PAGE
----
Photo fraud: eBay to the rescue!

In the 1990s the market for photos exploded. As snapshots started selling for millions of dollars, sham photos also slipped into the fray before the art world had any way to authenticate originals. And so cultural heritage researchers had to play some serious catch-up, and quickly. That’s the gist of my recent cover story on photo conservation. It explores how two fraud cases helped turn the field from a niche research area to a...

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A Fun Video About Photo Conservation And The History of Photo-making

Earlier this year, I had the opportunity to visit the Getty Conservation Institute with videographer Kirk Zamieroski. This is a cool video he made about the photo conservation research that takes place in the GCI’s Los Angeles laboratories. It features the GCI’s Art Kaplan talking about a few of the 100+ different photo-making processes (wowsers!) used since the dawn of photography. Enjoy! PS:  ….And if you want to...

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Mercury In Platinum Prints Makes Things Sepia–Or Does It?

Around 1889, Gertrude Käsebier, a 37-year-old, unhappily married mother of three, decided to go to art school. A decade later, around 1900, Käsebier’s photo studio in New York City was so successful that her platinum print portraits were “the thing to have,” in turn-of-the-century socialite circles, says Tram M. Vo, an independent conservator who has been collaborating with Dusan Stulik at the Getty Conservation Institute. “At the...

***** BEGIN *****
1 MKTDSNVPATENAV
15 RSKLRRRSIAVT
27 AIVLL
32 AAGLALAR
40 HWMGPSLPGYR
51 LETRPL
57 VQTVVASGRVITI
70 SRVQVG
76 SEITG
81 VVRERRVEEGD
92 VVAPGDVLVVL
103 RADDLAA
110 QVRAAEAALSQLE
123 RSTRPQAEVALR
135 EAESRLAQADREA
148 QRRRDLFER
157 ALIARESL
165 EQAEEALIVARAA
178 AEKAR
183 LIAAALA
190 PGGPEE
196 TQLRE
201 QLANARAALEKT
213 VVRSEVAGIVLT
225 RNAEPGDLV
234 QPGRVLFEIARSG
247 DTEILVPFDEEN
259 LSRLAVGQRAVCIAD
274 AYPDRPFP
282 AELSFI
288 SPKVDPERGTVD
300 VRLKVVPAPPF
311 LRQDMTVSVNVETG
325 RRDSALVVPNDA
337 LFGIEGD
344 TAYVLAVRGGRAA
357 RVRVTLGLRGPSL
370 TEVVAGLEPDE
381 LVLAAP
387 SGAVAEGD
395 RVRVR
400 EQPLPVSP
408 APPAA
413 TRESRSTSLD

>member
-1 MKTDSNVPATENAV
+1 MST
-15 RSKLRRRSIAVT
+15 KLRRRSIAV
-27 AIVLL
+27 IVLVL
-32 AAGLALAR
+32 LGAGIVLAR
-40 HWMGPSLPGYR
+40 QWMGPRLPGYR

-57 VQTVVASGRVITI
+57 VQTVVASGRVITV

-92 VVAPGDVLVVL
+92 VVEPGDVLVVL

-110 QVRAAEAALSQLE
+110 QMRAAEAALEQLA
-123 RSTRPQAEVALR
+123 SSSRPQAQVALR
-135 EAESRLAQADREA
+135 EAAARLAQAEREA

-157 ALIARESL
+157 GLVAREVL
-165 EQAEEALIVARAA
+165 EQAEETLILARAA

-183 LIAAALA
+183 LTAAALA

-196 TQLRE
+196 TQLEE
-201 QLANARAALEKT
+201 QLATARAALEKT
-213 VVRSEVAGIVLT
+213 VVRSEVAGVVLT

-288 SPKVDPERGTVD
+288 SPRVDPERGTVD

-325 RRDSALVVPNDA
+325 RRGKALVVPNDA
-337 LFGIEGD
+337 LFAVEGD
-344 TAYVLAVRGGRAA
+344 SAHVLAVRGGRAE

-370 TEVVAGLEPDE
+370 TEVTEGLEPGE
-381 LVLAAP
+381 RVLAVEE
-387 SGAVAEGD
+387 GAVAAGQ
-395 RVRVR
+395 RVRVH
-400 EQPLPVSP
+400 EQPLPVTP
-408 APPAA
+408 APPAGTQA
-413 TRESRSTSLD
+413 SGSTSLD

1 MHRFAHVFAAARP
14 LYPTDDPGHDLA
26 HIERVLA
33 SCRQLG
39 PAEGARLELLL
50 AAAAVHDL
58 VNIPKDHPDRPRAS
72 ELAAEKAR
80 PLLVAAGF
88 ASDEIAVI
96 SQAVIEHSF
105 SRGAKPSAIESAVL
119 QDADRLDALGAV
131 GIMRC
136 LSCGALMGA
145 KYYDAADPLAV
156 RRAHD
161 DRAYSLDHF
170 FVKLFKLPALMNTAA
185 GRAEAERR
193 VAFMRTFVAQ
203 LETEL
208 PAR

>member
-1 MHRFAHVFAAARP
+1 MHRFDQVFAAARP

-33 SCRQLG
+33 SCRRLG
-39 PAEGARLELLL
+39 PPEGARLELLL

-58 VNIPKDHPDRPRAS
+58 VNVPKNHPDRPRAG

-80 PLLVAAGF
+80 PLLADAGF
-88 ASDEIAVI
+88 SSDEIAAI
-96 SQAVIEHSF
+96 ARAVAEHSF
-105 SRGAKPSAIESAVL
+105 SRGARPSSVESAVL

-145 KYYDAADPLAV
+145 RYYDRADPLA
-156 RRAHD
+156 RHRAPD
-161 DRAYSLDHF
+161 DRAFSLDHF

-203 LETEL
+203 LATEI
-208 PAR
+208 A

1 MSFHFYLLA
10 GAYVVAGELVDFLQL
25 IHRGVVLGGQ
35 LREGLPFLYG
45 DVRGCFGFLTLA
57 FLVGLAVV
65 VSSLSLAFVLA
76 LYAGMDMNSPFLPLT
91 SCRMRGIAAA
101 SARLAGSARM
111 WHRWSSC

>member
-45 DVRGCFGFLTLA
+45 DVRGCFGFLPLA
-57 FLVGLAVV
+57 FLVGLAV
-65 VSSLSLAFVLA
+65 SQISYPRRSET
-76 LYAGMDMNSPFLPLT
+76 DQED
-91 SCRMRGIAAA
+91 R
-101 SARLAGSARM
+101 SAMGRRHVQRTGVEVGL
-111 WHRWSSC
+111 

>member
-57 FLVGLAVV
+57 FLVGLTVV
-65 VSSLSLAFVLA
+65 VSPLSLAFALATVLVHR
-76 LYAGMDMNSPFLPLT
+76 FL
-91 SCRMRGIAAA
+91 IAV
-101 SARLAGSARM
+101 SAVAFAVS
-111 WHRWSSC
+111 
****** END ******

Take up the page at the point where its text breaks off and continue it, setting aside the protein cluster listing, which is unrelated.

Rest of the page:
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Using A Digital Light Projector To Restore Mark Rothko Paintings

One of the coolest talks I saw at the ICOM-CC conference in Lisbon last week came from Jens Stenger, a conservation scientist at the Harvard Art Museums in Boston. He had the tricky task of figuring out what to do about five paintings by Mark Rothko in the museum’s collection that were so damaged from sunlight exposure that crimson paint on the canvas had turned to blue. If just a tiny corner of the paintings were light damaged,...

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